Vodafone text delays: “buyer beware”

“Vodafone fault delays text messages” (Stuff 6 May 2010) - “People’s text messages have been delayed for several hours after a faulty Vodafone computer server hung on to messages, rather than passing them on.”

Is there an apology? Is there a statement assuring us this is unacceptable and won’t happen again? Do Vodafone even seem to care? Based on that article, apparently not.

The story I’m aware of involves a woman waiting at a bus stop for over an hour at 7pm wondering why her partner isn’t responding to her texts or picking her up ( the messages finally arrived, at midnight). When “99% of texts are delivered in under a minute” you tend to expect that 100% are - and certainly not some hours later.

One question is, “When was the fault discovered?” And the answer is unsatisfactory whatever it is.

  1. It was discovered quite soon - in which case why didn’t Vodafone send a broadcast message indicating a network problem so that important communications could be switched to voice?
  2. It was discovered after a number of hours - in which case, how can their systems not have any in-built warnings or alerts for a critical service?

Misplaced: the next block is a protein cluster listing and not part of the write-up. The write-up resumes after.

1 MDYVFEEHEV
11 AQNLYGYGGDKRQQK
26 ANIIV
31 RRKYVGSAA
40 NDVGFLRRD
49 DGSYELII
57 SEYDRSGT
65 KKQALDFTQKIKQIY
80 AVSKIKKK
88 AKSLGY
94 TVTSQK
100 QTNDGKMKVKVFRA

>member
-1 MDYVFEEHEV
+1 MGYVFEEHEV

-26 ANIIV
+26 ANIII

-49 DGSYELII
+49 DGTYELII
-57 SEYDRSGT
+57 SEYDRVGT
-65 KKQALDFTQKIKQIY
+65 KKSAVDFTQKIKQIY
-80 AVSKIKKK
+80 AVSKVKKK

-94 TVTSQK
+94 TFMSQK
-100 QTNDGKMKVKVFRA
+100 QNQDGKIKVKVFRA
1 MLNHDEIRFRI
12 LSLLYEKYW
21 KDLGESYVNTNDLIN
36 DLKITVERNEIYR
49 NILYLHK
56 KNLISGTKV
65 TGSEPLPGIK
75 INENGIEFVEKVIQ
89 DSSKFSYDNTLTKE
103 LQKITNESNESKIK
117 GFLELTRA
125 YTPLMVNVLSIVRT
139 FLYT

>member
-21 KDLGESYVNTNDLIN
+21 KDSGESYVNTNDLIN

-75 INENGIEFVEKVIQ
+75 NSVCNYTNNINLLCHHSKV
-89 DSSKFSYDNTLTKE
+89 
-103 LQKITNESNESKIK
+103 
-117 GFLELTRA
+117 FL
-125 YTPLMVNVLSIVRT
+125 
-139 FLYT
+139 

Is it a critical service? Apparently not, despite Vodafone offering a text-only plan like TXT4000 for $12 a month.
David Stone, “the head of industry body the Telecommunications Carriers Forum” said that texting was not as reliable as making a voice call. The article didn’t tell us that David Stone, the CEO of the TCF, formerly represented Vodafone on the Board for 2 years. And he rattled out that old saw, ‘It was a service that came about accidentally, did not use mobile phone companies’ core systems, and it was a case of “buyer beware”.’
Let’s see now, we’ve had Mobile technology since the mid 90’s so for SMS to still be characterised as an “accidental technology” is a joke. As for “buyer beware” - take a scan over the Vodafone website and look for a warning about the potential unreliability of texting - actually, don’t waste your time - you won’t find anything.
Simply, people rely on text message services. Websites send text messages as alerts and reminders - when these arrive late they affect people. The least you could have done was apologised to your customers - and a warning of delays could have avoided some upsets.

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